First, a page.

• The subsequent stages are all organized around the model that thus serves as the “backbone” of the tail of the process.
This specification of the sequence of interactions allows an analysis of the distribution of influence. Some stages provide more framing power than others. In this Bulgarian case, we see that an important framing role is maintained by the researchers who keep the leadership on implementing the process and, in particular, in deciding what methods are to be used for the model building. We can also see that considerable framing power has been allocated to stakeholders and policy makers in the initial process stages, including the elaboration of the research question. In the middle of the process, policy makers, through the researchers, gain more knowledge about the stakeholders. If stakeholders had expected to retain more control over their contributions, they might have felt trapped. In contrast, if they had expected opportunities to exchange with policy makers, as was publicized as an objective of the participatory process, they would have appreciated the final stages of the process.

We now take a more general look at the timing of stakeholder involvement in relation to its potential to frame the research process and outcome. Although our example shows that some stages may proceed concurrently, participatory research can be seen as a sequential decision process. The theory of sequential decision making shows that initial decisions can be more consequential than envisaged because they constrain the options for later decisions (Henry 1974, Richard and Trometter 2001). This is an important issue to consider. Participants should realize that when they are involved in the preliminary stages, their choices may frame the process, as well as their capacity to influence it. Such irreversibility will occur, for example, when they shed light on issues that are important to them, or ensure that issues of a too personally sensitive a nature are left out. Even when they can co-decide on the next stages, the stages already implemented (e.g., participant selection, or choice of simulation scenarios) are likely to generate irreversibilities that limit the introduction of some new sets of research questions raised by newly entering participants, for example, and the scope of the outcomes that can be reached with the selected scenarios.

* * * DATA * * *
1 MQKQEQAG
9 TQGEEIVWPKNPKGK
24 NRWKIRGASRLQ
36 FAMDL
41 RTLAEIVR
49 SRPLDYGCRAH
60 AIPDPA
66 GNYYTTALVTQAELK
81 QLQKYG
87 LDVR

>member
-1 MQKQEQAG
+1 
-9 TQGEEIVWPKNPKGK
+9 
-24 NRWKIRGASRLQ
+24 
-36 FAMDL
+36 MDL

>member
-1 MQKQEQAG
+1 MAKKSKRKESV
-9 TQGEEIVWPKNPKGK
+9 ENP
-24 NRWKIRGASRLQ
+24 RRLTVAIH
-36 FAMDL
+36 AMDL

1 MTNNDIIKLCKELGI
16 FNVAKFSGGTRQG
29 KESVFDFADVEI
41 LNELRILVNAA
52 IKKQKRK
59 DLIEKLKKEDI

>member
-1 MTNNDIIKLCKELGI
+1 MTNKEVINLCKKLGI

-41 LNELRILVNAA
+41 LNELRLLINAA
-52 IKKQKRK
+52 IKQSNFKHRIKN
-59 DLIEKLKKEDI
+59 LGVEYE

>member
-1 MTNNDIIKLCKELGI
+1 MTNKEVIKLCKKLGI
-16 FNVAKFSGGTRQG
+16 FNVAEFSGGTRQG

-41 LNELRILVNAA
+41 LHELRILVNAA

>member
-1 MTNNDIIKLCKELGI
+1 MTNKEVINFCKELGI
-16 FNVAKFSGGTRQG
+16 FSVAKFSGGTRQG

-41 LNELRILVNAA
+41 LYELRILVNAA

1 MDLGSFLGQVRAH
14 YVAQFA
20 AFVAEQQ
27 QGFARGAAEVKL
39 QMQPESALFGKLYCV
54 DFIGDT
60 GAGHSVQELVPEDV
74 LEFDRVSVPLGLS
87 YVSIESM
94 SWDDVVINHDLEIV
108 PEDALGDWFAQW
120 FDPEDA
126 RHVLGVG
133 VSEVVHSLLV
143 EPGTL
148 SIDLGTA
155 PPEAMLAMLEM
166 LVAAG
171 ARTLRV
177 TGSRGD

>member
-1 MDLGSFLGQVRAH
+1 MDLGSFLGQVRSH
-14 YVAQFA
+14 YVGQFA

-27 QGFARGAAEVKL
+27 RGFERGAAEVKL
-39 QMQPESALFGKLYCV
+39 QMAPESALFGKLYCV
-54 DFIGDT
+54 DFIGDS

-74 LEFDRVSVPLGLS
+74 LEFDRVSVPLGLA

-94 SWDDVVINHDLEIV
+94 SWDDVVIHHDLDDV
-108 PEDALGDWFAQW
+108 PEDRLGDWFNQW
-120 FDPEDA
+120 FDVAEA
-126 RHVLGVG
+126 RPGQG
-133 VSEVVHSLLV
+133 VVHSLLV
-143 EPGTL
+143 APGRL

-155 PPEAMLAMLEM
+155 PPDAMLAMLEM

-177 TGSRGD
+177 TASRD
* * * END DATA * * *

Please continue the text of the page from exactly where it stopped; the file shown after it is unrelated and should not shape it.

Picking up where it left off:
Some stages are more consequential than others. Conceptual-model design, for example, constitutes a landmark in the process, as it is the crystallization of viewpoints that serves as a reference for further stages. Validation is the stage where stakeholders will have the opportunity to check the effectiveness of the computer model in correctly representing behaviors and processes of interest, as well as on its adequacy to deal with their priority issues. Discussion of results may also constitute a framing phase depending on the purpose of the discussion. If dimensions of discussion are to be defined and the model is open to be modified, there could be some space made for participants to (re-) -orientate the modeling process. Otherwise, if the discussion of results aims to choose from a few scenarios, for example, the choice is very narrow and could be manipulated by the people leading it; often researchers in cases of participatory research.

In the other stages of a research process, the influence of stakeholder involvement on the overall process is weaker. When stakeholders are involved in data collection, or calibration and verification of a computer model, their role tends to be that of an informant. Their involvement is framed by the format of the information that is expected, and by the parts of the model that are to be calibrated. There may be room for some process adaptations to raise the level of participation, but only within a limited scope.